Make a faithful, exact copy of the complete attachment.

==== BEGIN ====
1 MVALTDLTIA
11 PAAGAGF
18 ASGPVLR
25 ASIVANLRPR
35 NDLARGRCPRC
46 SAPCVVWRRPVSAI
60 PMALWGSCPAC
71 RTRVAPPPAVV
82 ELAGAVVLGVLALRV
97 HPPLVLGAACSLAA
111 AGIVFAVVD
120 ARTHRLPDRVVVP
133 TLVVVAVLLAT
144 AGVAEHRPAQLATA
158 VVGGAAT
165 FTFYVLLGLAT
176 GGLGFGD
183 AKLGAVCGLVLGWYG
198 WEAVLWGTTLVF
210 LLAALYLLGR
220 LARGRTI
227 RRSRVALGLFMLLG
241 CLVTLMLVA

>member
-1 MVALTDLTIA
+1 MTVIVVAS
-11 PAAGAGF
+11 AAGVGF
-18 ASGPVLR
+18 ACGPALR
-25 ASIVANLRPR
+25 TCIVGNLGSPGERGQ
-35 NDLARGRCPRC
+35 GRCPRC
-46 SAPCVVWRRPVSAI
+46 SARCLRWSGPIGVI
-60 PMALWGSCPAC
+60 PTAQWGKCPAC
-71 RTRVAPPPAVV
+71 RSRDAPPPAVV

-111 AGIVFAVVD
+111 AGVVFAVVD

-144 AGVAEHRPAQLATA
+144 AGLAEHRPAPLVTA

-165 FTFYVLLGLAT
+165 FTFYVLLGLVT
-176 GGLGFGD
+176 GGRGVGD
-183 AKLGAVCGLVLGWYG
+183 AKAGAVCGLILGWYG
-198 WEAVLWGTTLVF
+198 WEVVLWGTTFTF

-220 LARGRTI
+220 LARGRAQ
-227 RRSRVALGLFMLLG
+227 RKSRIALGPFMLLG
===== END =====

1 MVALTDLTIA
11 PAAGAGF
18 ASGPVLR
25 ASIVANLRPR
35 NDLARGRCPRC
46 SAPCVVWRRPVSAI
60 PMALWGSCPAC
71 RTRVAPPPAVV
82 ELAGAVVLGVLALRV
97 HPPLVLGAACSLAA
111 AGIVFAVVD
120 ARTHRLPDRVVVP
133 TLVVVAVLLAT
144 AGVAEHRPAQLATA
158 VVGGAAT
165 FTFYVLLGLAT
176 GGLGFGD
183 AKLGAVCGLVLGWYG
198 WEAVLWGTTLVF
210 LLAALYLLGR
220 LARGRTI
227 RRSRVALGLFMLLG
241 CLVTLMLVA

>member
-1 MVALTDLTIA
+1 MTVIVVAS
-11 PAAGAGF
+11 AAGVGF
-18 ASGPVLR
+18 ACGPALR
-25 ASIVANLRPR
+25 TCIVGNLGSPGERGQ
-35 NDLARGRCPRC
+35 GRCPRC
-46 SAPCVVWRRPVSAI
+46 SARCLRWSGPIGVI
-60 PMALWGSCPAC
+60 PTAQWGKCPAC
-71 RTRVAPPPAVV
+71 RSRDAPPPAVV

-111 AGIVFAVVD
+111 AGVVFAVVD

-144 AGVAEHRPAQLATA
+144 AGLAEHRPAPLVTA

-165 FTFYVLLGLAT
+165 FTFYVLLGLVT
-176 GGLGFGD
+176 GGRGVGD
-183 AKLGAVCGLVLGWYG
+183 AKAGAVCGLILGWYG
-198 WEAVLWGTTLVF
+198 WEVVLWGTTFTF

-220 LARGRTI
+220 LARGRAQ
-227 RRSRVALGLFMLLG
+227 RKSRIALGPFMLLG